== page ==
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Pythons on Lower Broadway business raise safety, permit questions

<i></i><br/>Python businesses on Lower Broadway
Lawrence, Nakia

Python businesses on Lower Broadway

By Jeremy Finley

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    NASHVILLE, Tennessee (WSMV) — Like many locals in my adopted town, I’m not out on Broadway much.

Mostly just when friends or family visit.

One night, after dropping my wife and her sisters off at a concert at Bridgestone, I met a college friend who was in from out of town, who promptly asked, “So why does Nashville allow giant snakes on Broadway?”

I’m sure there’s a joke in there somewhere about that question equating to the quality of the dating pool in the bars, but the best I could do was offer a confused eyebrow raise.

After giving my friend a walking tour of Broadway’s honky-tonks, there they were. As Instagram-ready as the Elvis statue, stood before me was one snake wrapped around the neck of a woman, and another being hauled around in a wagon.

Though I’m the son of a veterinarian, I’m quite lousy at identifying snakes. Boa constrictor? Python? I had no idea, but I got out my phone to gather some quality material for a few buddies.

But then, I heard the woman holding the snake say, “Twenty dollars to hold the snake.”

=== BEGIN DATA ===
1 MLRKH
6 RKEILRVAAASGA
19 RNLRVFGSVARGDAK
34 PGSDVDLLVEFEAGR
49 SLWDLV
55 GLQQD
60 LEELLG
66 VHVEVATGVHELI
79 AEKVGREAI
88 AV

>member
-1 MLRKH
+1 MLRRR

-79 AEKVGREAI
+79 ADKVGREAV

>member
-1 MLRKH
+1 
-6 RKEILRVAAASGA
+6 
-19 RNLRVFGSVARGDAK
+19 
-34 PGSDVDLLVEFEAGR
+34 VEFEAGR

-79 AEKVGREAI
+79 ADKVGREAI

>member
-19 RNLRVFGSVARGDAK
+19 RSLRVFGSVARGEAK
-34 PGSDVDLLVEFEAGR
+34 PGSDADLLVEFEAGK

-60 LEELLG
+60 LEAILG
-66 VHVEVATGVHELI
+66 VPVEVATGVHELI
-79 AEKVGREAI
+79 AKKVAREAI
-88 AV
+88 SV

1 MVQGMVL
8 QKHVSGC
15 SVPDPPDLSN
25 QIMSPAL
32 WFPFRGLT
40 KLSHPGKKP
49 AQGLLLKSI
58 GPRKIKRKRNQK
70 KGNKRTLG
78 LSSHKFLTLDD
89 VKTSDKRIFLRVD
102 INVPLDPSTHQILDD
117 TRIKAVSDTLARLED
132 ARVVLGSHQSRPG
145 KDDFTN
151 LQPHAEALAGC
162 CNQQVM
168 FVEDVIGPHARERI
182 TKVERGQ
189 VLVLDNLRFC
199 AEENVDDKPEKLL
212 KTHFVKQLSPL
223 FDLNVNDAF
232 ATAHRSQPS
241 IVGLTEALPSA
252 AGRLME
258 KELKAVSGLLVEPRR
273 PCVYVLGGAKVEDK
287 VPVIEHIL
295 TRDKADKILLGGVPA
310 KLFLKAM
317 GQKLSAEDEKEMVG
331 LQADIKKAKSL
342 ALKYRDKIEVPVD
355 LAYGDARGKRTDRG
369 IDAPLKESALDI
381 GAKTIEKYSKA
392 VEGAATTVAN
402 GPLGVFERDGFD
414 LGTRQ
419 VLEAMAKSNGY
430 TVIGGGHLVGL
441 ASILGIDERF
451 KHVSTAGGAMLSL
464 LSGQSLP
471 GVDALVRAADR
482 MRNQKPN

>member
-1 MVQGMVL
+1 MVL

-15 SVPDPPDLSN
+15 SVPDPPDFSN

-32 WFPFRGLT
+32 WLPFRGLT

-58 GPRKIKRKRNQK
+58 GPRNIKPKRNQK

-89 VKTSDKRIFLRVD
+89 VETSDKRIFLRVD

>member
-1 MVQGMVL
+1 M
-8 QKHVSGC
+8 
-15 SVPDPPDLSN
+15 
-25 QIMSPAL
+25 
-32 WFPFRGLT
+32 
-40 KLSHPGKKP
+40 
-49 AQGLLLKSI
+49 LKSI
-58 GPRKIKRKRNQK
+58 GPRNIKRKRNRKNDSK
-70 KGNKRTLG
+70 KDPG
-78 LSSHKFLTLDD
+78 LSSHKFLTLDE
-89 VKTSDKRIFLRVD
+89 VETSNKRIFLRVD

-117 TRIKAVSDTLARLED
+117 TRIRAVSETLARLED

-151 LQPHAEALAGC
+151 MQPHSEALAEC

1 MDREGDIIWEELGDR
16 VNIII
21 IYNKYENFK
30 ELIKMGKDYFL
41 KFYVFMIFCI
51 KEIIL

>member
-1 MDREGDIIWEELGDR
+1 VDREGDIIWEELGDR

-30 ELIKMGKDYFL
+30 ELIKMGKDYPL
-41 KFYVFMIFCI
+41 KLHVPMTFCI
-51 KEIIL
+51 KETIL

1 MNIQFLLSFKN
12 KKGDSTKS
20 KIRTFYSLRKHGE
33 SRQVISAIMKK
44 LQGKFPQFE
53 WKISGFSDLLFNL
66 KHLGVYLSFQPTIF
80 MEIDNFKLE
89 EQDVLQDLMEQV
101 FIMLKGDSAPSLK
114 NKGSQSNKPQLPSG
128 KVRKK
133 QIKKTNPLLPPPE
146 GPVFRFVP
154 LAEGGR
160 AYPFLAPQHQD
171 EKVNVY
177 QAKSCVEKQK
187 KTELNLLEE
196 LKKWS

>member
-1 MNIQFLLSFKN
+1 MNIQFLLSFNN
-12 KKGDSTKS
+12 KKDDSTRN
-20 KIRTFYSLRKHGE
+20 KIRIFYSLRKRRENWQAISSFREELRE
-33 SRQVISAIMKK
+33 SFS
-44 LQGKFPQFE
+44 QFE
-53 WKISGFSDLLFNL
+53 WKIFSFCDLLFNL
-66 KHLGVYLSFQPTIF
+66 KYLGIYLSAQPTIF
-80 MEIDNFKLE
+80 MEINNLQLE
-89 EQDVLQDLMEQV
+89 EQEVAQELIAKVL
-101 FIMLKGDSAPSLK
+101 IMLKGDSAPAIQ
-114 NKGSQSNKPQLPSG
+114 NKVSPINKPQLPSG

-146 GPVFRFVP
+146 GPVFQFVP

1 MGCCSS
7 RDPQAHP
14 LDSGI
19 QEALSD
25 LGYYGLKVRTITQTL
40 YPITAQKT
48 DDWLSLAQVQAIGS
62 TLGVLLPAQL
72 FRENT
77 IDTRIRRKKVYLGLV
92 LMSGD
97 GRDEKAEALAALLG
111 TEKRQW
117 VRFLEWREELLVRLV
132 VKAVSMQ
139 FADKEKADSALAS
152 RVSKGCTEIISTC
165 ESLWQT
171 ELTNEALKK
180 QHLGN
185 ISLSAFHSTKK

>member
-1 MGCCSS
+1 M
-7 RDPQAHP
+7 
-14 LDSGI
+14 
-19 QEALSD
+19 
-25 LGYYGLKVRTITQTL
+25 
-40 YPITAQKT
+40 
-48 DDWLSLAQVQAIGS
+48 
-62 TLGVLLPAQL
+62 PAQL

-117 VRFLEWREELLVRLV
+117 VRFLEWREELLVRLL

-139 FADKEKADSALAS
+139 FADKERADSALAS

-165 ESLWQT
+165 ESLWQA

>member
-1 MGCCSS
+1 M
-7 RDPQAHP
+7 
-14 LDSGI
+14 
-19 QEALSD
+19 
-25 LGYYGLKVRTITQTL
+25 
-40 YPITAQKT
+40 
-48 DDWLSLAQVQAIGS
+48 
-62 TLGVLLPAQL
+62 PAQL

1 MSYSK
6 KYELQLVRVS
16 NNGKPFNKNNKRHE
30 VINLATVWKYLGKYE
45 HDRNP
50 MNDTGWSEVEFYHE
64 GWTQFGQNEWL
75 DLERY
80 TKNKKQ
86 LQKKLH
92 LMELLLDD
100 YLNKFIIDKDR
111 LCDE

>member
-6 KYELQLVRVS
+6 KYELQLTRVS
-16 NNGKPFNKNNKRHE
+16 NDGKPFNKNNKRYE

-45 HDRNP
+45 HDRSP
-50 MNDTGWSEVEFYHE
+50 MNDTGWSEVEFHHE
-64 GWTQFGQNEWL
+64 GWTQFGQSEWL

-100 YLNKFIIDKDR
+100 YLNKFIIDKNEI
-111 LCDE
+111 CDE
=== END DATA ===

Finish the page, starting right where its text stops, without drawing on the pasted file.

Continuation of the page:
I watched as they placed the snake on a man’s shoulders, allowing it to wrap loosely around him. He grinned as his friends took pictures.

My friend, a graduate school classmate of mine, cued up our trained scrutiny and asked, “Do they have a permit to do that?”

I didn’t want to be a buzzkill, but you can’t turn off this reporter brain of mine.

“So, do you guys have a permit to do this?” I asked, recording the woman’s response.

“Yeah,” she said.

Days later, I got on Zoom with Jason Oldham with the Nashville Department of Transportation (NDOT), the metro agency that handles vendor permits for Lower Broadway.

“Did these people have a permit?” I asked.

“They do not have a permit,” Oldham said.

I had gotten that suspicion the first time I asked, so, like any good and annoying reporter, I repeated the question to the woman.

“What kind of permit do you have?”

She frowned, “I don’t appreciate you filming.”

“Well, I’m a journalist,” I said. “I’m just wondering, what’s your permit?”

“I’m OK, thank you for letting me…I would rather not be on camera,” she said, waving her hand in front of my phone.

In July, NDOT began oversight of vendors of Lower Broadway and worked with police to issue citations for permitless vendors.

The oversight began with concern for crowds after sidewalks clogged with vendors made passage difficult.

I asked Oldham if this further solidifies Broadway’s “anything goes” reputation (not sure if that hot-tub party bus is still in action).

“I think there are challenges, and there are evidence of those challenges,” Oldham said.